Democrats are selling their newest social spending bill as a panacea for the ailing economy as it confronts crippling inflation, but a new analysis shows the legislation could actually cost tens of thousands of Americans their jobs.
Findings from the Tax Foundation, a nonpartisan group that advocates for lower taxes, show the initiative could eliminate roughly 30,000 full-time positions from the U.S. economy. It would also reduce average after-tax incomes for taxpayers across every income bracket over the long-term.
"By reducing long-run economic growth, this bill may actually worsen inflation by constraining the productive capacity of the economy," the analysis said.
The initiative, repackaged by Democrats as the Inflation Reduction Act of 2022, would raise an estimated $739 billion over the next decade by increasing IRS funding, establishing a 15% minimum corporate tax targeting companies' book income, allowing Medicare to negotiate prescription drug costs and closing a popular tax loophole used by private equity and hedge fund managers.
Revenue raised by the policies would go toward initiatives designed to combat climate change and curb pharmaceutical prices, as well as efforts to reduce the nation's $30 trillion debt. It includes about $433 billion in new spending, while roughly $300 billion of the new revenue raised would go toward paying down the nation's deficit.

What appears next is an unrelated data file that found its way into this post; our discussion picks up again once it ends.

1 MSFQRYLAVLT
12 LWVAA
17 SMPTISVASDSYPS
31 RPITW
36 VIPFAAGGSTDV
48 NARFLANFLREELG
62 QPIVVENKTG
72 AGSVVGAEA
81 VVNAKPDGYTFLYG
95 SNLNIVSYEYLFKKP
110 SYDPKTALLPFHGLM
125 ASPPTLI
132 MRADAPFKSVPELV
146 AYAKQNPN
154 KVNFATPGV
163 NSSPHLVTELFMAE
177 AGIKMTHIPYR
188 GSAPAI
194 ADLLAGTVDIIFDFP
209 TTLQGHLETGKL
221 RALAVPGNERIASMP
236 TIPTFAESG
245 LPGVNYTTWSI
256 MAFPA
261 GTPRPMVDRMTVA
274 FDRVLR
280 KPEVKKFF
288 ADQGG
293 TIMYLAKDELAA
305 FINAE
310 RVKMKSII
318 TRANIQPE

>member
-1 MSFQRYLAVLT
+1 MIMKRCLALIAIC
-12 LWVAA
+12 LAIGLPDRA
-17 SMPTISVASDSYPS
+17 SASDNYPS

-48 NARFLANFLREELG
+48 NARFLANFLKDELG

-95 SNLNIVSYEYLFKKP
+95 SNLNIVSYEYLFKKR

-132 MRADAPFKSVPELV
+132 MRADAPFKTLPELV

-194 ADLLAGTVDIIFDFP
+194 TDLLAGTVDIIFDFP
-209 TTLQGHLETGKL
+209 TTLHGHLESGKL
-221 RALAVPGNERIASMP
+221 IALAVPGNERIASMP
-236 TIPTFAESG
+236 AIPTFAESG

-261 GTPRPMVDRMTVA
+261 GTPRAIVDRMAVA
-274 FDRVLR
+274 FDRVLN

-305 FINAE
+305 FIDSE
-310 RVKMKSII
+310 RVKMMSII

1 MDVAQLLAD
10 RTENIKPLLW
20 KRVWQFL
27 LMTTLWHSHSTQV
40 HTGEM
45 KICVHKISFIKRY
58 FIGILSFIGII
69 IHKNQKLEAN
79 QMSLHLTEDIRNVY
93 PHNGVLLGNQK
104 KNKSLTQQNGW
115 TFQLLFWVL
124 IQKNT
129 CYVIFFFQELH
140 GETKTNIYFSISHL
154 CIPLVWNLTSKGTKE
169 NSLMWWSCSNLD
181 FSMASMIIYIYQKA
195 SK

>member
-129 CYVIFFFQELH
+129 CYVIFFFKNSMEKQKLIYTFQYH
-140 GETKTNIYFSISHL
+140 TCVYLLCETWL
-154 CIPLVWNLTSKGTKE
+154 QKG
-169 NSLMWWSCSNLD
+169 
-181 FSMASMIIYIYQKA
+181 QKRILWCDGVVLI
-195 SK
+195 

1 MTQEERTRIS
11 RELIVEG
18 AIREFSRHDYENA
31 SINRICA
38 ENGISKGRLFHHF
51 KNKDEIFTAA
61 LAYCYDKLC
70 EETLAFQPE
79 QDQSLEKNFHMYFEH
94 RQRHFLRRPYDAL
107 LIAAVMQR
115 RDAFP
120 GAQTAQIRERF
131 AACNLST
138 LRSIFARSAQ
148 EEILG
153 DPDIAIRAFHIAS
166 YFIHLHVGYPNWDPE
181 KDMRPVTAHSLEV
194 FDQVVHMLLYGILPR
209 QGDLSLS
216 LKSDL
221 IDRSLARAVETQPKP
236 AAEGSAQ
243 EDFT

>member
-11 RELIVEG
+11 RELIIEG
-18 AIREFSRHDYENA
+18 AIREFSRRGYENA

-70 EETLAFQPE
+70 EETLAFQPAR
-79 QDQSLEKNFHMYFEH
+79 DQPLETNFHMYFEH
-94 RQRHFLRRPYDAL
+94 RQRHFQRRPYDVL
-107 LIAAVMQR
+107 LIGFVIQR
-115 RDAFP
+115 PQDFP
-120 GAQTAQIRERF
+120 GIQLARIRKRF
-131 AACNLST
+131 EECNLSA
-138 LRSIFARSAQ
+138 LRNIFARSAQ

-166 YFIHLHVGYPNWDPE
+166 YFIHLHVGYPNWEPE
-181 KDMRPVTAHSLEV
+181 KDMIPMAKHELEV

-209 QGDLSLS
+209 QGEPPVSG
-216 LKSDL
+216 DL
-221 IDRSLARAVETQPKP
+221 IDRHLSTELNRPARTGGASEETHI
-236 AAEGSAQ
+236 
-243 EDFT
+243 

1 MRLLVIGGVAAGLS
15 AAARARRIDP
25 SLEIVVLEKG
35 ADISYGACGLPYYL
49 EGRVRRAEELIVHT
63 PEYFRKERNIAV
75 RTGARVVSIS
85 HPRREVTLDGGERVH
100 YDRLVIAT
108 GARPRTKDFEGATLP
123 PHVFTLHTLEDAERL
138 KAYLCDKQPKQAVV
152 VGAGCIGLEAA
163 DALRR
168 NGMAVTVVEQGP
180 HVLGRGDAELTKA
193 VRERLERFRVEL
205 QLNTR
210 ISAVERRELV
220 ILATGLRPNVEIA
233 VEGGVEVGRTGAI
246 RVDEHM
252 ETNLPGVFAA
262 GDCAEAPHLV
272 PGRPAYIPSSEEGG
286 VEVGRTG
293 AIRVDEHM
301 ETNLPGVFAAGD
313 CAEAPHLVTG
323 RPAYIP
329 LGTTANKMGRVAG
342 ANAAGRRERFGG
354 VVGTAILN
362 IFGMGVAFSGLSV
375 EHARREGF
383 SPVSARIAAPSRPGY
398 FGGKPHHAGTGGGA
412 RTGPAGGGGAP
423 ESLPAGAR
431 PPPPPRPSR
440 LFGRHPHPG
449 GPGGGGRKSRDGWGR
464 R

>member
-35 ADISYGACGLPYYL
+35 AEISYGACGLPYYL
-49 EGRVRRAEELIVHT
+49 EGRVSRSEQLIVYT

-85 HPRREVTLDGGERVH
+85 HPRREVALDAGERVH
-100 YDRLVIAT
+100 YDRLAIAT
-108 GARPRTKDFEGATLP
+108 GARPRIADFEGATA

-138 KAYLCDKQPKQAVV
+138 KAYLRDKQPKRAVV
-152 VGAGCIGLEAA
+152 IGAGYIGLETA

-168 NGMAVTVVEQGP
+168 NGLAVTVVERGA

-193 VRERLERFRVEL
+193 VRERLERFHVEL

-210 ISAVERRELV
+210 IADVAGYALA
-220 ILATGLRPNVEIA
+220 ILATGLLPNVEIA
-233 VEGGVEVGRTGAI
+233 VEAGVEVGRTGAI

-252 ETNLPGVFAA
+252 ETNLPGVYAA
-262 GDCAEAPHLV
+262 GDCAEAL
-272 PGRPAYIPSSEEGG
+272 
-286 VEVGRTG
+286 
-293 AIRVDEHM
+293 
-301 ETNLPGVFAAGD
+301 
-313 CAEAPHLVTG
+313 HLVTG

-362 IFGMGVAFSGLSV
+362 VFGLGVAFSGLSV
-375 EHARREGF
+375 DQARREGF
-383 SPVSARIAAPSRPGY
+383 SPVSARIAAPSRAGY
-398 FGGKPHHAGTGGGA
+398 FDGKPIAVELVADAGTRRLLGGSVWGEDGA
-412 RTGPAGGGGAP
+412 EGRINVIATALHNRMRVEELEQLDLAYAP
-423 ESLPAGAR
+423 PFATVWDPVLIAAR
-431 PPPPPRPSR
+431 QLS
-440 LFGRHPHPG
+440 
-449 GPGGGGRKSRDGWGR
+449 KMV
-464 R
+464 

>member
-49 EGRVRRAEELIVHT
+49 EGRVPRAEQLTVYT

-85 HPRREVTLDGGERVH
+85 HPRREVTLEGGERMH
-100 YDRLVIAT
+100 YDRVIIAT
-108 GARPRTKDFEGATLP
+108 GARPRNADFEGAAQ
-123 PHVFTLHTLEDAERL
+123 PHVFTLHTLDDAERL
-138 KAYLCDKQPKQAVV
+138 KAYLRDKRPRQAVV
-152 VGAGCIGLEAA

"This is the action the American people have been waiting for. This addresses the problems of today — high health care costs and overall inflation — as well as investments in our energy security for the future," Biden said July 27 in a statement.
The Tax Foundation analysis showed the spending bill could generate about $656 billion over the next decade before accounting for the expanded tax credits for individuals and businesses. When factoring those in, the measure would add about $304 billion to the nation's coffers from 2022 to 2031.
Despite that, the legislation would have little impact on the broader economy, increasing household income by just 0.05% over the next decade. The measure would also reduce the capital stock by about 0.3% and trim wages by close to 0.1%.
The "most damaging" tax provision included in the bill is the 15% minimum tax on book income, according to the Tax Foundation analysts: That levy would reduce GDP, the broadest measure of goods and services produced in the nation, by 0.3% and cause wages to decline by 0.1%. The tax increase on corporations would cost the economy roughly 23,000 jobs.
It remains unclear whether the legislation will ultimately become law, with Democrats deeply divided over the different tax proposals in the measure. Sen. Kyrsten Sinema, D-Ariz., is a crucial vote in the 50-50 Senate and, in the past, declined to support ending the break for carried interest. A spokesperson for Sinema has said she is still reading the legislation and has not yet made a decision on whether to support it.